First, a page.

My approach to homeschooling is much like my approach to most things. I don’t like making things harder than they need to be. I like to keep things relaxed and as stress free as possible.
For parents who don’t love writing, teaching writing to your students can be a daunting task. I stumbled upon a method that worked in my homeschool and allowed me to “trick” my 5th grader into writing a very well produced essay. These steps are for introductory writing purposes – not intended for research papers or persuasive essays. For example, this guide works beautifully for an essay on Benjamin Franklin, The Spotted Seal, Canada, etc.
Follow these easy steps to help YOUR student. Use this printable as a handy reminder for your student!
Identify the subject – Have your student determine what/who will they write about. Assist younger students in finding sources. Allow older ones to find their own. We tend to use books from the library for this – as opposed to internet/digital sources, but either work. Give them adequate time to read the material and ask you questions.
Write 3-4 facts – Instruct your student to write 3 or 4 unrelated facts about the subject. These should be complete sentences. For a biography, childhood/heritage/reason for influence/family are good places to start.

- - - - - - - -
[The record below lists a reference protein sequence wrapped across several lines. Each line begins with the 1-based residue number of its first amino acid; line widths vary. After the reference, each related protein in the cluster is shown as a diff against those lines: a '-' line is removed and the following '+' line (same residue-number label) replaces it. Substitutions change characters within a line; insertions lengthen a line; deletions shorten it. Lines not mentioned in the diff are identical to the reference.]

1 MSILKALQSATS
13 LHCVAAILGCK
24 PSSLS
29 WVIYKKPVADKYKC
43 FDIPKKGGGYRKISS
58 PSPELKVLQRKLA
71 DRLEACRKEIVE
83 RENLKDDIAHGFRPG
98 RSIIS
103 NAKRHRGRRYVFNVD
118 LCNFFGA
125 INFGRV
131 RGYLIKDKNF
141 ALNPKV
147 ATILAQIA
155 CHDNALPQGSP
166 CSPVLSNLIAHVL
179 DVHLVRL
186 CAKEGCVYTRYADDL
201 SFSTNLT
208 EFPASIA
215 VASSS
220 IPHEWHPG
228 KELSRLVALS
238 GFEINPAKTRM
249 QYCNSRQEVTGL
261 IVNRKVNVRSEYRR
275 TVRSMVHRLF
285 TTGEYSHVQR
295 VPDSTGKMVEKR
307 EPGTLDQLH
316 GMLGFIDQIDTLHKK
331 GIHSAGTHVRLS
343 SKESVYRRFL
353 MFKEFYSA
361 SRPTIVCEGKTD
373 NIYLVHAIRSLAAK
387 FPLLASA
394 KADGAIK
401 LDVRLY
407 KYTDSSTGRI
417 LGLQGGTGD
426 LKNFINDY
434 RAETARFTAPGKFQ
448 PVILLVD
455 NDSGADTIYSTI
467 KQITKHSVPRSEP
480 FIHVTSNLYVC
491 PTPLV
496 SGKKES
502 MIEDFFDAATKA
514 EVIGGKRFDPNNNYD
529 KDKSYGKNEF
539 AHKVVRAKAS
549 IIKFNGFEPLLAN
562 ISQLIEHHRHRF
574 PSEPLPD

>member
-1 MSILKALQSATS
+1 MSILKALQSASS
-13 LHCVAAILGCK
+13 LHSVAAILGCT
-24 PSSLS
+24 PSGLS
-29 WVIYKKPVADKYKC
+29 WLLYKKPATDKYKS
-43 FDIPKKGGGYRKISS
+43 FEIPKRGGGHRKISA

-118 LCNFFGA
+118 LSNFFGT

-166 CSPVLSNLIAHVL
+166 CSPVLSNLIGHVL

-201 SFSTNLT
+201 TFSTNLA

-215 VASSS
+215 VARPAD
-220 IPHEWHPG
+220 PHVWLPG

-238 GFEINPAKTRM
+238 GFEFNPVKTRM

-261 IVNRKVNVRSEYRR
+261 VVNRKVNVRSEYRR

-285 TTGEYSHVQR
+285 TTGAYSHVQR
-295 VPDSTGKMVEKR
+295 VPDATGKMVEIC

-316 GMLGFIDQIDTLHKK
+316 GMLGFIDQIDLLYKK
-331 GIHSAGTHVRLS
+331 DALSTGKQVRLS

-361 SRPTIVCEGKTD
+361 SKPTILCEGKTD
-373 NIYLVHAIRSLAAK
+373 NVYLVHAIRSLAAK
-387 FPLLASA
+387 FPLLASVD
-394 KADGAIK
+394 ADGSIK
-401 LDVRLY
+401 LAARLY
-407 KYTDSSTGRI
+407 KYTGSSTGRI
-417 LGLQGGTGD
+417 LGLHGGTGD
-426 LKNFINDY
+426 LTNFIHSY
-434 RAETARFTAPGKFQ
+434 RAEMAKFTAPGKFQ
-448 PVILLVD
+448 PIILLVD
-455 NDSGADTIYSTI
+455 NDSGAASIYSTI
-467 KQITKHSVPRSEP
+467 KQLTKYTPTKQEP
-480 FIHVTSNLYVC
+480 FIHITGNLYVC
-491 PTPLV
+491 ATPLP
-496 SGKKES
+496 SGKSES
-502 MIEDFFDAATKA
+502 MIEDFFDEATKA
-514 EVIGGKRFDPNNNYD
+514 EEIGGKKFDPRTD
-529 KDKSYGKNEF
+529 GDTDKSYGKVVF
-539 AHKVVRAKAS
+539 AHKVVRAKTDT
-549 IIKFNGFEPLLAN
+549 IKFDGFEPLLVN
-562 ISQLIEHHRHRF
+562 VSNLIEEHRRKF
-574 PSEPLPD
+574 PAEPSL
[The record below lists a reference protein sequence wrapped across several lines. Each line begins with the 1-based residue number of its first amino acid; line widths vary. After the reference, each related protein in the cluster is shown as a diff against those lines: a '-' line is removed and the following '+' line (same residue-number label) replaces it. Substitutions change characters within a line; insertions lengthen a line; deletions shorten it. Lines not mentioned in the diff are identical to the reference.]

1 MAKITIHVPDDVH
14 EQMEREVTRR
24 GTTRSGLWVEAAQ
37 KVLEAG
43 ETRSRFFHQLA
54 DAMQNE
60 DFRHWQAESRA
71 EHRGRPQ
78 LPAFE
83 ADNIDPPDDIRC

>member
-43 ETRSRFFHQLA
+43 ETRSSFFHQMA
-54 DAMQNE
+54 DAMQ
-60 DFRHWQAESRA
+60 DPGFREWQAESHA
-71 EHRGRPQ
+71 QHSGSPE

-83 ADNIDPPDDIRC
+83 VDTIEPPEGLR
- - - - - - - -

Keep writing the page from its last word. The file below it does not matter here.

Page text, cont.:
Write 3-4 additional sentences that support each fact – This is where the meat happens. Have your student write 3 or 4 sentences that support each of the facts given in Step 2. Each fact will become a paragraph along with the supportive statements.
Write an introduction – Your student tells the readers what the essay about – the subject and the broad topics (Step 2) covered in the essay. Introduction is 3-4 sentences.
Write a conclusion – Then, the student restates the introduction. Why is this subject famous/interesting/important? Conclusion should be 3-4 sentences.
Put it all together – Beginning with the introduction, have your student assemble their finished essay. Either they write it to practice handwriting or they can type it to learn letter placement on the keyboard.
In our household, this entire process can take 2 weeks – not because it’s that much work, but because breaking it up into smaller pieces makes it less stressful as we’re establishing the skills. The first day or two are the research days. The next day is Step 2. Depending on how many facts are given in Step 2, I allot a day for each fact to write the supporting facts in Step 3. As the kids become more familiar with the process, Step 3 takes fewer days. Step 4 and 5 can be done in one day or two – depending on how stressful the process is for your student. Step 6 can be completed in one day or two, depending on the method – handwritten or typed.
This process works in our homeschool. Feel free to tweak it to work in yours. As students progress, the process will evolve and transition into MLA, APA, and other formats. We’re a “baby steps” family when it comes to new concepts because we strive to be as low stress as possible, while still challenging our kids. The result is often “tricking” our kids into learning new concepts. It’s exciting to watch a 2nd grader fully assemble an essay without tears.
What works for you? Comment below. While you’re at it, hop on over to my Facebook group “Happy, Healthy, Holy, Humorous Homes” for more tips and encouragement!